Most of California is experiencing “extreme” to “exceptional” drought, the two most severe categories according to the U.S. Drought Monitor. California has had three years of exceptionally low rainfall. The water year runs from October 1 –September 30, and the 2014 year which just ended was the third driest in 119 years of record.
source - CA Dept. of Water Resources
California is a major producer in the fruit, vegetable, tree nut, and dairy products. The drought will likely raise prices on these products for some time and will likely affect what is produced in the future.
Farmers have been particularly affected and have relied more heavily on stored ground water to get them through the drought. In the Central Valley, the ground water tables have been dropping and farmers are drilling deeper wells. The state is taking many actions to increase conservation efforts. Local water agencies have imposed mandatory restrictions on water use.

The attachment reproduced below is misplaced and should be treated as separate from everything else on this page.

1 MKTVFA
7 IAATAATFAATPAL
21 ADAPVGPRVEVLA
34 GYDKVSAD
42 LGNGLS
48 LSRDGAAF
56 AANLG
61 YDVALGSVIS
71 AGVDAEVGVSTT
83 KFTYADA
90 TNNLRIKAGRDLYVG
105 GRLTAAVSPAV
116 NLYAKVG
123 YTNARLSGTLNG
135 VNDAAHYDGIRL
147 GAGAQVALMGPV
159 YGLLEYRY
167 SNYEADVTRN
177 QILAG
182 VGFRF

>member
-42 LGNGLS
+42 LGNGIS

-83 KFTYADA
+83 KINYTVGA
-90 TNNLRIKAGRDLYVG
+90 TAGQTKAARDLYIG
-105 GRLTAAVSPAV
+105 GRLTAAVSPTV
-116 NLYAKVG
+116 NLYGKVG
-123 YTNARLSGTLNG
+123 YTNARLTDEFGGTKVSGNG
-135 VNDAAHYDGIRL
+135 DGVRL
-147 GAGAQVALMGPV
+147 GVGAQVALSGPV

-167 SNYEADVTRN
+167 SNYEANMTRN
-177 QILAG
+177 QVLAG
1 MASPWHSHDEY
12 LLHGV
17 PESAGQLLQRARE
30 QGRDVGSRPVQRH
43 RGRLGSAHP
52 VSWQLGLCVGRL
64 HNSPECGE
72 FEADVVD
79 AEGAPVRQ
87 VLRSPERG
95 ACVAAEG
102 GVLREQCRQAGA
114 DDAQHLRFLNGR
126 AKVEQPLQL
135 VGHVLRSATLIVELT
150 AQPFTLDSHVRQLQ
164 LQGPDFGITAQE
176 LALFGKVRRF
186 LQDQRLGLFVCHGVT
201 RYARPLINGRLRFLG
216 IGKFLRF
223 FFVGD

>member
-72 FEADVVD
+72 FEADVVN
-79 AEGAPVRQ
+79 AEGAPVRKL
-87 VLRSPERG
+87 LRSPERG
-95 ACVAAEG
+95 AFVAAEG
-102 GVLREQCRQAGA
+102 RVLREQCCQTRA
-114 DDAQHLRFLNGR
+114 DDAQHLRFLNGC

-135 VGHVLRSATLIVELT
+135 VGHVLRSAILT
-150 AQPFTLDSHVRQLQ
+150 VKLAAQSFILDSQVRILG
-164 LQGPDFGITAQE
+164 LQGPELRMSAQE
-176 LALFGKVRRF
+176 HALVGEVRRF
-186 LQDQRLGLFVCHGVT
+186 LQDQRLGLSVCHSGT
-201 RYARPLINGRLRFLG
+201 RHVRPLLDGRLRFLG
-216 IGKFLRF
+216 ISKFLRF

This study looks at Landsat images for three locations, Silver City, Spanish Flat, and Santa Cruz Mountains, the positions of which are seen in the California outline map. The study looks at the two years, 2011 and 2014, in an effort to detect the effects of the drought on vegetation. The locations were chosen because they are natural areas that do not rely on irrigation such that the health of the vegetation of primarily dependent upon precipitation. Areas with high natural vegetation were sought. The years were chosen because 2011 is the latest wet year and 2011 was preceded by a fairly wet year.
Two of the locations, Silver City and Spanish Flat, are inland, A coastal location, Santa Cruz Mountains, was chosen to see if the proximity of the Pacific Ocean had an effect. Silver City was the major focus, and more image comparisons were done with respect to that location.